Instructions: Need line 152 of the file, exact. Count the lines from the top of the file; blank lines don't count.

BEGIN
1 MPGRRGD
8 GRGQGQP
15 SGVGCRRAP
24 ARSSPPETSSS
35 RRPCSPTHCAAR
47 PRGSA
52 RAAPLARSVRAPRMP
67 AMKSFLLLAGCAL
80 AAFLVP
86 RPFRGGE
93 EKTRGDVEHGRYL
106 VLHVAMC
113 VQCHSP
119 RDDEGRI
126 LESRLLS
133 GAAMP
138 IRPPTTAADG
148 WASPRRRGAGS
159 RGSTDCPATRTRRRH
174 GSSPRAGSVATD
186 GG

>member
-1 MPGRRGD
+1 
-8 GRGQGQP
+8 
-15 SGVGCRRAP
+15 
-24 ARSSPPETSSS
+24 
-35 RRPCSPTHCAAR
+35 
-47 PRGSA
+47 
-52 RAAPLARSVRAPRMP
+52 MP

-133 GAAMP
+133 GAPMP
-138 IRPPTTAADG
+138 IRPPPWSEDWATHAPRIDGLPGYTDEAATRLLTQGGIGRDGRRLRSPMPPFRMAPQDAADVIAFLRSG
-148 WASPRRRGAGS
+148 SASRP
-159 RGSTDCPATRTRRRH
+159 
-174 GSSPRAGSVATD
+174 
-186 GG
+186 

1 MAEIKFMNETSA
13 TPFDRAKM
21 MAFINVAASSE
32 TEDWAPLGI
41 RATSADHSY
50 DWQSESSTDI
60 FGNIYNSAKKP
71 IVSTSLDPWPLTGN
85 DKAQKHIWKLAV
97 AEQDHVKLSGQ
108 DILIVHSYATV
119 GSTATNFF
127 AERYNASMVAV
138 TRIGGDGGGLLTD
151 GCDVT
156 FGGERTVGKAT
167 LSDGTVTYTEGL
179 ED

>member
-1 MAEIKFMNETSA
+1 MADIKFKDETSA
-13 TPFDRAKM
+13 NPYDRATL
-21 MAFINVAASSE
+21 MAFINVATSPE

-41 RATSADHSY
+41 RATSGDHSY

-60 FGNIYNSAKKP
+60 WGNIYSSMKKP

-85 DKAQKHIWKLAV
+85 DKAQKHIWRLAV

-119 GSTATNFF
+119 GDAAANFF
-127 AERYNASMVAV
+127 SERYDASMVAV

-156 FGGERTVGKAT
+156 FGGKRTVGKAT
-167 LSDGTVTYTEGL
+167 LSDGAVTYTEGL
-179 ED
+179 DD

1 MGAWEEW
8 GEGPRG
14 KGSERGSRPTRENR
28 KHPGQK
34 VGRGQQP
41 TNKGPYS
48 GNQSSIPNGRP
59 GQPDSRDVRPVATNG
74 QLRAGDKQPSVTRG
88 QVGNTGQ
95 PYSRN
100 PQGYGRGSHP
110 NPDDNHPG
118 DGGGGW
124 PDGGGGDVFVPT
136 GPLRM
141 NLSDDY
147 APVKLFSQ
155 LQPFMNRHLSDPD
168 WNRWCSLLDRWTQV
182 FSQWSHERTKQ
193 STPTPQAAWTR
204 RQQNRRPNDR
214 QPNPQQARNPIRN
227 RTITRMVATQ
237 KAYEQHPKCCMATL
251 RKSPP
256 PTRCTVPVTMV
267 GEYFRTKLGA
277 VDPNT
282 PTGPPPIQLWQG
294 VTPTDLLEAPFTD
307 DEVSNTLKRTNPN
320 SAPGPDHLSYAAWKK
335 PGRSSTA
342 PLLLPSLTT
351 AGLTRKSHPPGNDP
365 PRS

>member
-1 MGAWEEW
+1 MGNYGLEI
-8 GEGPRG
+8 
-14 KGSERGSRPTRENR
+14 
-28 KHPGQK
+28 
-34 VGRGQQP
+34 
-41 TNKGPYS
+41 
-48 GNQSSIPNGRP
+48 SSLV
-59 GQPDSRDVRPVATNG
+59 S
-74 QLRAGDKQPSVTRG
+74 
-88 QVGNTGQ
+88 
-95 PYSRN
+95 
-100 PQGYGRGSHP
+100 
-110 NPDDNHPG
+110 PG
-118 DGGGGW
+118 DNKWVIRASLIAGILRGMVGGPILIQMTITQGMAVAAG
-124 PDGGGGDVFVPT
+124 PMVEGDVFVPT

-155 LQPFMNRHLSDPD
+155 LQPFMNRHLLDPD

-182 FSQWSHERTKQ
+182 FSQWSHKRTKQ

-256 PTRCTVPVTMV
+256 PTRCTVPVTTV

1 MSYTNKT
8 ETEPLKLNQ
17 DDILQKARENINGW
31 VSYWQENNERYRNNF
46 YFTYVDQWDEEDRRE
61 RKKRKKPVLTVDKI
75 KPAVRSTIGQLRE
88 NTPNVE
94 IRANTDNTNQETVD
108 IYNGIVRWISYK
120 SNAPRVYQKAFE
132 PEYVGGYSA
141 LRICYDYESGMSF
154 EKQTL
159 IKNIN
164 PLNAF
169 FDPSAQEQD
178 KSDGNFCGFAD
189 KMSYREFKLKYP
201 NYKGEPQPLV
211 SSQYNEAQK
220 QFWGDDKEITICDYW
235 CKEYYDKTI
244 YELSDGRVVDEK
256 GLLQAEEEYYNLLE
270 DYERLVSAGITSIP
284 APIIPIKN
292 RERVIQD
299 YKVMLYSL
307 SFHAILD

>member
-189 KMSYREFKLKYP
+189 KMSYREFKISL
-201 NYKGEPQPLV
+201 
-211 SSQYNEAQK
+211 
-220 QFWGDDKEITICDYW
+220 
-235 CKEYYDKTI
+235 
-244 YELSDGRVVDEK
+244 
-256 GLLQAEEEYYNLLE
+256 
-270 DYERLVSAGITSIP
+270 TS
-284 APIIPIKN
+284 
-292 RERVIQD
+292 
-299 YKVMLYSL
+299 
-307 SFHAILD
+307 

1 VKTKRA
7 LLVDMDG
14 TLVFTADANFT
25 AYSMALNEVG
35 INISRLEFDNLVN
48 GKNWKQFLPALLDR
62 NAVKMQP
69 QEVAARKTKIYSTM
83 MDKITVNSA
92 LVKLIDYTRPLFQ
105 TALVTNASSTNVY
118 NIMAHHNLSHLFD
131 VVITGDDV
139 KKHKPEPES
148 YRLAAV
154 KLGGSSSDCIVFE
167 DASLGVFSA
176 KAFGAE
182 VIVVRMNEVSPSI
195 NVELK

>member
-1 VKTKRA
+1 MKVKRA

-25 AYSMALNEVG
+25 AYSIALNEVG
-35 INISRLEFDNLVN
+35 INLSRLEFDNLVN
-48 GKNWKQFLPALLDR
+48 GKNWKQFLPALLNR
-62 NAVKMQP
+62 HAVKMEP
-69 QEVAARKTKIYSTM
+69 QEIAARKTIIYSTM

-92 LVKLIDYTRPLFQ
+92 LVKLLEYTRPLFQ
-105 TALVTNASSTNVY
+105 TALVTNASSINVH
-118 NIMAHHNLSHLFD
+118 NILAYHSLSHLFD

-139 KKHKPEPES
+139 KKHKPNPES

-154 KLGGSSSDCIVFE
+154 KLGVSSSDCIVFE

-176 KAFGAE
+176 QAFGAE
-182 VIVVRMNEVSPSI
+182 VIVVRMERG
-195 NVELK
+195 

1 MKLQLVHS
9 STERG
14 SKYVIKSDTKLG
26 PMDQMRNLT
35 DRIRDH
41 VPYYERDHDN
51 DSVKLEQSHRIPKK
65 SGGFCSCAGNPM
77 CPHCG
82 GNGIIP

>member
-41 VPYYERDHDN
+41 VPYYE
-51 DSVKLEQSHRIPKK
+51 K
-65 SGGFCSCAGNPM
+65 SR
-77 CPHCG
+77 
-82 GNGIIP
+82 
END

+100 